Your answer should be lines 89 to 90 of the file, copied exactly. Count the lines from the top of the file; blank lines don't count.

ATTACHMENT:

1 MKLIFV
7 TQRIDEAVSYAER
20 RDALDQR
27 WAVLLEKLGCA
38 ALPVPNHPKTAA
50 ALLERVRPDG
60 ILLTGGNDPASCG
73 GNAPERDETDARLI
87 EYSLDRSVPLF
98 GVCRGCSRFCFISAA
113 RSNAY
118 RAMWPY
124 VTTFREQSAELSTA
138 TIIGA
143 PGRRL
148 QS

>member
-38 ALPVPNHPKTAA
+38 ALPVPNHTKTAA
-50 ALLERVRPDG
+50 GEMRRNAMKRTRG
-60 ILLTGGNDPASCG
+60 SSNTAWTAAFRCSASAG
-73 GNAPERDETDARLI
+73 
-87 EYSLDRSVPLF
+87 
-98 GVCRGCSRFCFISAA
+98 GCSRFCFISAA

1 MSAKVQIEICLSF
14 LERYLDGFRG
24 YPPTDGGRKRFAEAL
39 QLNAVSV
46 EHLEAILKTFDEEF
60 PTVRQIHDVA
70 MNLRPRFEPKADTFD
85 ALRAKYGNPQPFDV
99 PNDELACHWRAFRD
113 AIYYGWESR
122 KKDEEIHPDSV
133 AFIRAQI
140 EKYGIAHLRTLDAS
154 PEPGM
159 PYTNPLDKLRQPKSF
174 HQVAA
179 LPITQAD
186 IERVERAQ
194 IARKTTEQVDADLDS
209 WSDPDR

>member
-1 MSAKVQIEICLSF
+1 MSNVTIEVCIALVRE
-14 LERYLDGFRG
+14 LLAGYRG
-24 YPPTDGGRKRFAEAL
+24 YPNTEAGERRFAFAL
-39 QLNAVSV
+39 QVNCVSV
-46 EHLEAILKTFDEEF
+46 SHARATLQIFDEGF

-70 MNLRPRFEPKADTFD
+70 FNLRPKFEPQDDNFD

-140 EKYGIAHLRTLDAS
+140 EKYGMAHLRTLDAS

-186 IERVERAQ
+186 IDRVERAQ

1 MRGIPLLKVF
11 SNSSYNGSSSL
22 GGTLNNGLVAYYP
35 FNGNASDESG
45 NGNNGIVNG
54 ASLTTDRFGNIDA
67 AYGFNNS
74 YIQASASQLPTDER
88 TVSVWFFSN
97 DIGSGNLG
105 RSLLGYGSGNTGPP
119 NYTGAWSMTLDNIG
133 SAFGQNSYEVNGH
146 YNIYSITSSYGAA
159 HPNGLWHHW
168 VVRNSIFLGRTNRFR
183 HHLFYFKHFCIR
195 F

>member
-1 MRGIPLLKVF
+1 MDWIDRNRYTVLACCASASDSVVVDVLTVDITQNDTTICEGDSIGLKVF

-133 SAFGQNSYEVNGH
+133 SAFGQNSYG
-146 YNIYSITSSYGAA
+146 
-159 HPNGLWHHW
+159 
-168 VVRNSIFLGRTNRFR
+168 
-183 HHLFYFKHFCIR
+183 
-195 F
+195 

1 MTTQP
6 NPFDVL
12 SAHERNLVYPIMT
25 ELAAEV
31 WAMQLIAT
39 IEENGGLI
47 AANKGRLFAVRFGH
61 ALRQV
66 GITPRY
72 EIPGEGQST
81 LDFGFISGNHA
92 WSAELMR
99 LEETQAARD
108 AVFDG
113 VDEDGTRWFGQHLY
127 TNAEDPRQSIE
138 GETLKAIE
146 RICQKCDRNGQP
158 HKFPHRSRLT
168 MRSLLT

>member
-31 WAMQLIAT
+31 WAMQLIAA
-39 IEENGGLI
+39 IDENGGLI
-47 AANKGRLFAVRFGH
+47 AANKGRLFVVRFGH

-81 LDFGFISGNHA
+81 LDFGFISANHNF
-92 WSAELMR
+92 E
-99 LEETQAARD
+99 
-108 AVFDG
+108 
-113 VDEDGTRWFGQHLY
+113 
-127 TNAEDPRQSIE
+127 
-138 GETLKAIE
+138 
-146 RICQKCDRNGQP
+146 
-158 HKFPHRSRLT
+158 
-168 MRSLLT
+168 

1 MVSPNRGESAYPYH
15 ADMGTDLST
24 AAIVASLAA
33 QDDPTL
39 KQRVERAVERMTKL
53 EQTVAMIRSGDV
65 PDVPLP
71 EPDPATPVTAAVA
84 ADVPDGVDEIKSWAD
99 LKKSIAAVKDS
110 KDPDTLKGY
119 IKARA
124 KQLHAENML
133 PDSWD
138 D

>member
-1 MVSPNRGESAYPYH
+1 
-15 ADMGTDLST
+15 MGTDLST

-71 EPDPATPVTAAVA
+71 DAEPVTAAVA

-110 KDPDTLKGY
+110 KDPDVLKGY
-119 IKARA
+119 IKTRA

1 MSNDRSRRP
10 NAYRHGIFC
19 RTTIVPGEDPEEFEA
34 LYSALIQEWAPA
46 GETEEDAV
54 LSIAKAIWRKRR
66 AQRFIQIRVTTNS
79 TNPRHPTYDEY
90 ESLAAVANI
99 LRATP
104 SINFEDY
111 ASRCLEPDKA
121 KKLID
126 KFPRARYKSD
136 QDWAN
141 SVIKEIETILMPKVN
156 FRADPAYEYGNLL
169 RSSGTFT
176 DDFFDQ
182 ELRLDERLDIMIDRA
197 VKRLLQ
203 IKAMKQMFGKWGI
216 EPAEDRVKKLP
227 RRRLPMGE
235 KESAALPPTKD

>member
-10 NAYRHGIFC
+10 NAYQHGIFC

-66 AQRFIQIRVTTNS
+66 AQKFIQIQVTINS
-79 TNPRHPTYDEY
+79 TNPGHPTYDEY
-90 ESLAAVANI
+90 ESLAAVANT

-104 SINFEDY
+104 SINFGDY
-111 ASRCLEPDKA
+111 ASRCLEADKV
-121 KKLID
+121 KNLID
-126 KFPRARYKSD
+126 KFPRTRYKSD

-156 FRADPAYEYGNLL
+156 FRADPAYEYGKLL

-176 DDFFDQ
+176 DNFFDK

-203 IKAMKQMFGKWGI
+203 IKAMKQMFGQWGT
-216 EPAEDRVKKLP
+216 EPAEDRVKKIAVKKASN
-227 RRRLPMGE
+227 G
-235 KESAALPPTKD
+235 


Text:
+133 SAFGQNSYG
-146 YNIYSITSSYGAA